Just when did the United States government start referring to the country as the “homeland?”
If you were to answer “after 9/11,” you would be wrong. That’s the surprise. What is not at all surprising is the exponential expansion of what some call the “security-industrial complex” since that day in September thirteen years ago.
What’s happening now—the government’s search for self-justifying excuses to claim broader powers against a menace it says is ubiquitous—is a cycle that’s been repeated since America launched its first “War on Drugs” in the 1930s.
Today’s on-going proliferation of the national security state has created a new profit center for a large number of American companies with deep ties to military and intelligence agencies. And as bureaucracies and profits have grown, personal liberties have suffered their biggest contraction in a century, thanks to the Patriot Act and other legislation designed to increase surveillance in the name of eternal vigilance.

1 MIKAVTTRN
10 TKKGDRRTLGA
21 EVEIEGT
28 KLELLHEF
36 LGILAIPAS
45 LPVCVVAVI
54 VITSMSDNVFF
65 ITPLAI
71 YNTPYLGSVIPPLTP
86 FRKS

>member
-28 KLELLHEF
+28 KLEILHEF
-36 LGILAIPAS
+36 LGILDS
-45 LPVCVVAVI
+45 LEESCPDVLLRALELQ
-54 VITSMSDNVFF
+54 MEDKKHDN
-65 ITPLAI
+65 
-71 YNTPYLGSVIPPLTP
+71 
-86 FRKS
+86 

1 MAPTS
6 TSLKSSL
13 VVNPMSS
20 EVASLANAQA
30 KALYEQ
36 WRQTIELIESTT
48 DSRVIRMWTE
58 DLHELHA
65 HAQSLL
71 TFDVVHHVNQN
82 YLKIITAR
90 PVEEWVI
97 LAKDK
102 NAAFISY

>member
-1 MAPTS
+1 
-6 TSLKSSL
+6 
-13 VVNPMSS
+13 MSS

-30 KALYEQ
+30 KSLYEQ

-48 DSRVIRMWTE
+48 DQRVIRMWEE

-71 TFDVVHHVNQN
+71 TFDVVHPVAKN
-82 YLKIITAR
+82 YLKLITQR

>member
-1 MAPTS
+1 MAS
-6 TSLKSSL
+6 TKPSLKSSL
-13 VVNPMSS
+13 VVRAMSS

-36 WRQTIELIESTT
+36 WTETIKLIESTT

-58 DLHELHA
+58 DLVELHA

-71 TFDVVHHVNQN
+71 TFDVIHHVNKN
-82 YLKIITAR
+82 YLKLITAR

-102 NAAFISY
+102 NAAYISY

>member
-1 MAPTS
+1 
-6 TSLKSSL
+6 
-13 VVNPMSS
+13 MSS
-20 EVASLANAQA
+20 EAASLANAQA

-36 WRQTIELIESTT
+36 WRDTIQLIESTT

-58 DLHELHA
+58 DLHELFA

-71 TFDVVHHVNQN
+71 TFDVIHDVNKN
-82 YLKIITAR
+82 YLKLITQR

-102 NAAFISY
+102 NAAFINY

In 1998, President Bill Clinton tasked former Senators Gary Hart, a Colorado Democrat, and the late Warren Rudman, a New Hampshire Republican, to chair the U.S. Commission on National Security/21st Century. The Commission panel was a cross-section of the military-industrial-media complex. Its members included Leslie Gelb, longtime New York Times correspondent and editor; Norman Augustine, former CEO of Lockheed-Martin; and Army General John Galvin.
Not If, but… When
The panel gave its report and recommendations in January 2001. Both Senators Rudman and Hart concluded that it was not a matter of “if” the U.S. would suffer a mass-casualty terrorist strike but “when.” Among the panel’s recommendations was the massive integration of all of the nation’s domestic security, disaster planning and recovery functions into one behemoth called the Department of Homeland Security (DHS).
After 9/11, President George W. Bush faithfully executed the Hart-Rudman blueprint and President Obama and the Congress have continued to commit hundreds of billions to it. And so it was that the envisioned “peace dividend” cutbacks—which the end of the Cold War was supposed to have brought to the defense budget (and the bottom line of defense contractors)— were buried for good.
By 2011, according to Brown University’s Costs of War Project, the total cost for post-9/11 Homeland Security had already reached $649 billion and annual spending since then is running at about $70 billion a year.
At that rate, the price tag for the entire post 9/11 Homeland Security domestic undertaking is only a year or two away from reaching a trillion dollars. So what’s the return been on that investment?
Spreading War and Terror